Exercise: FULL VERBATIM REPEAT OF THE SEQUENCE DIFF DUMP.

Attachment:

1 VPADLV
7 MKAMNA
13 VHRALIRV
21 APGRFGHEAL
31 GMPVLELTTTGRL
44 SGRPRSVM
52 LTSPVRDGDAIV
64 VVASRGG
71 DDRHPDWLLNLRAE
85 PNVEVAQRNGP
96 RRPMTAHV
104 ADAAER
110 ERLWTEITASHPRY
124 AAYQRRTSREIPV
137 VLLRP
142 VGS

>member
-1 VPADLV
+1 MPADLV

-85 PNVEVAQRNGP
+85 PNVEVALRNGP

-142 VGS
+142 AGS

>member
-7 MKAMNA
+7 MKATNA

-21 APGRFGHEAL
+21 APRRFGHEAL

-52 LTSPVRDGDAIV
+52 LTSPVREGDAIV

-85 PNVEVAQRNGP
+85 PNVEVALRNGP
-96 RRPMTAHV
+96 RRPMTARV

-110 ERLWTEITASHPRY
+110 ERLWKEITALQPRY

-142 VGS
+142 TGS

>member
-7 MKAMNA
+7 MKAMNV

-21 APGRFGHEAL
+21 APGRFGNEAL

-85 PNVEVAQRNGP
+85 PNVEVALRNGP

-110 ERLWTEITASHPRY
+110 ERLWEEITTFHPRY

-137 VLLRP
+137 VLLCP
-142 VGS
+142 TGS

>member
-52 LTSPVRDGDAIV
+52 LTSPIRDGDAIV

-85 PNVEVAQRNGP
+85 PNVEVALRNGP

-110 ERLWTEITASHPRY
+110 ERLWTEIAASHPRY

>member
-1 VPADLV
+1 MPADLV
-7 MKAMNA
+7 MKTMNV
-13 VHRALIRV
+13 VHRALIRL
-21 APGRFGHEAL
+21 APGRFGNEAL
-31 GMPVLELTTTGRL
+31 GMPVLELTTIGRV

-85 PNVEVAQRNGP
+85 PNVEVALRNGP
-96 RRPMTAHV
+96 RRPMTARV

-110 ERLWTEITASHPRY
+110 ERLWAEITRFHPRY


1 VPADLV
7 MKAMNA
13 VHRALIRV
21 APGRFGHEAL
31 GMPVLELTTTGRL
44 SGRPRSVM
52 LTSPVRDGDAIV
64 VVASRGG
71 DDRHPDWLLNLRAE
85 PNVEVAQRNGP
96 RRPMTAHV
104 ADAAER
110 ERLWTEITASHPRY
124 AAYQRRTSREIPV
137 VLLRP
142 VGS

>member
-1 VPADLV
+1 MPADLV

-85 PNVEVAQRNGP
+85 PNVEVALRNGP

-142 VGS
+142 AGS

>member
-7 MKAMNA
+7 MKATNA

-21 APGRFGHEAL
+21 APRRFGHEAL

-52 LTSPVRDGDAIV
+52 LTSPVREGDAIV

-85 PNVEVAQRNGP
+85 PNVEVALRNGP
-96 RRPMTAHV
+96 RRPMTARV

-110 ERLWTEITASHPRY
+110 ERLWKEITALQPRY

-142 VGS
+142 TGS

>member
-7 MKAMNA
+7 MKAMNV

-21 APGRFGHEAL
+21 APGRFGNEAL

-85 PNVEVAQRNGP
+85 PNVEVALRNGP

-110 ERLWTEITASHPRY
+110 ERLWEEITTFHPRY

-137 VLLRP
+137 VLLCP
-142 VGS
+142 TGS

>member
-52 LTSPVRDGDAIV
+52 LTSPIRDGDAIV

-85 PNVEVAQRNGP
+85 PNVEVALRNGP

-110 ERLWTEITASHPRY
+110 ERLWTEIAASHPRY

>member
-1 VPADLV
+1 MPADLV
-7 MKAMNA
+7 MKTMNV
-13 VHRALIRV
+13 VHRALIRL
-21 APGRFGHEAL
+21 APGRFGNEAL
-31 GMPVLELTTTGRL
+31 GMPVLELTTIGRV

-85 PNVEVAQRNGP
+85 PNVEVALRNGP
-96 RRPMTAHV
+96 RRPMTARV

-110 ERLWTEITASHPRY
+110 ERLWAEITRFHPRY